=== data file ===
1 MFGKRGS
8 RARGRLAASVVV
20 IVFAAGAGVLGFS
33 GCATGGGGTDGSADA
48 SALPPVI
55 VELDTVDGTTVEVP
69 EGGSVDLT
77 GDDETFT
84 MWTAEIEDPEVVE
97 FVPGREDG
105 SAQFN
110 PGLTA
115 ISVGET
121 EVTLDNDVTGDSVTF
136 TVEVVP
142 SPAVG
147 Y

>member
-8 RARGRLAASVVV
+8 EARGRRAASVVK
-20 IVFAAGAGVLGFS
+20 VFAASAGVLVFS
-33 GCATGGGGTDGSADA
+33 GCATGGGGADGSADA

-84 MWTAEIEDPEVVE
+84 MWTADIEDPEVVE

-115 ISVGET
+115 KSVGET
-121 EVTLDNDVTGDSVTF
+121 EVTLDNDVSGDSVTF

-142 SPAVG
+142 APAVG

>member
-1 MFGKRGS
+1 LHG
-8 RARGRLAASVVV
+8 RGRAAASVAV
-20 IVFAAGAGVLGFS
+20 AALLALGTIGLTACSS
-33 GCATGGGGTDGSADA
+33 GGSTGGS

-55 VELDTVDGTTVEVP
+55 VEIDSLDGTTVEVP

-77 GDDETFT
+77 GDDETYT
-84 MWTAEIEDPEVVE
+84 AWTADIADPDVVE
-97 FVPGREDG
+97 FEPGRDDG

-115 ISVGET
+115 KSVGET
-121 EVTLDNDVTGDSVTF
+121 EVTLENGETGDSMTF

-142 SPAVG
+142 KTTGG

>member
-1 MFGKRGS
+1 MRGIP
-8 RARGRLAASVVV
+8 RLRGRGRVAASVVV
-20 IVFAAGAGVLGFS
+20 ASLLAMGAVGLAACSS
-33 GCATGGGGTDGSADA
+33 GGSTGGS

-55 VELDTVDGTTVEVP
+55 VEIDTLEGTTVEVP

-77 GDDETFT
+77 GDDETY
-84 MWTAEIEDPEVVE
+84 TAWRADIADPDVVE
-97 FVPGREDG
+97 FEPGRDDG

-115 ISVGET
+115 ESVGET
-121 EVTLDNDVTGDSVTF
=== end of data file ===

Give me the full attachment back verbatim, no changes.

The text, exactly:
1 MFGKRGS
8 RARGRLAASVVV
20 IVFAAGAGVLGFS
33 GCATGGGGTDGSADA
48 SALPPVI
55 VELDTVDGTTVEVP
69 EGGSVDLT
77 GDDETFT
84 MWTAEIEDPEVVE
97 FVPGREDG
105 SAQFN
110 PGLTA
115 ISVGET
121 EVTLDNDVTGDSVTF
136 TVEVVP
142 SPAVG
147 Y

>member
-8 RARGRLAASVVV
+8 EARGRRAASVVK
-20 IVFAAGAGVLGFS
+20 VFAASAGVLVFS
-33 GCATGGGGTDGSADA
+33 GCATGGGGADGSADA

-84 MWTAEIEDPEVVE
+84 MWTADIEDPEVVE

-115 ISVGET
+115 KSVGET
-121 EVTLDNDVTGDSVTF
+121 EVTLDNDVSGDSVTF

-142 SPAVG
+142 APAVG

>member
-1 MFGKRGS
+1 LHG
-8 RARGRLAASVVV
+8 RGRAAASVAV
-20 IVFAAGAGVLGFS
+20 AALLALGTIGLTACSS
-33 GCATGGGGTDGSADA
+33 GGSTGGS

-55 VELDTVDGTTVEVP
+55 VEIDSLDGTTVEVP

-77 GDDETFT
+77 GDDETYT
-84 MWTAEIEDPEVVE
+84 AWTADIADPDVVE
-97 FVPGREDG
+97 FEPGRDDG

-115 ISVGET
+115 KSVGET
-121 EVTLDNDVTGDSVTF
+121 EVTLENGETGDSMTF

-142 SPAVG
+142 KTTGG

>member
-1 MFGKRGS
+1 MRGIP
-8 RARGRLAASVVV
+8 RLRGRGRVAASVVV
-20 IVFAAGAGVLGFS
+20 ASLLAMGAVGLAACSS
-33 GCATGGGGTDGSADA
+33 GGSTGGS

-55 VELDTVDGTTVEVP
+55 VEIDTLEGTTVEVP

-77 GDDETFT
+77 GDDETY
-84 MWTAEIEDPEVVE
+84 TAWRADIADPDVVE
-97 FVPGREDG
+97 FEPGRDDG

-115 ISVGET
+115 ESVGET
-121 EVTLDNDVTGDSVTF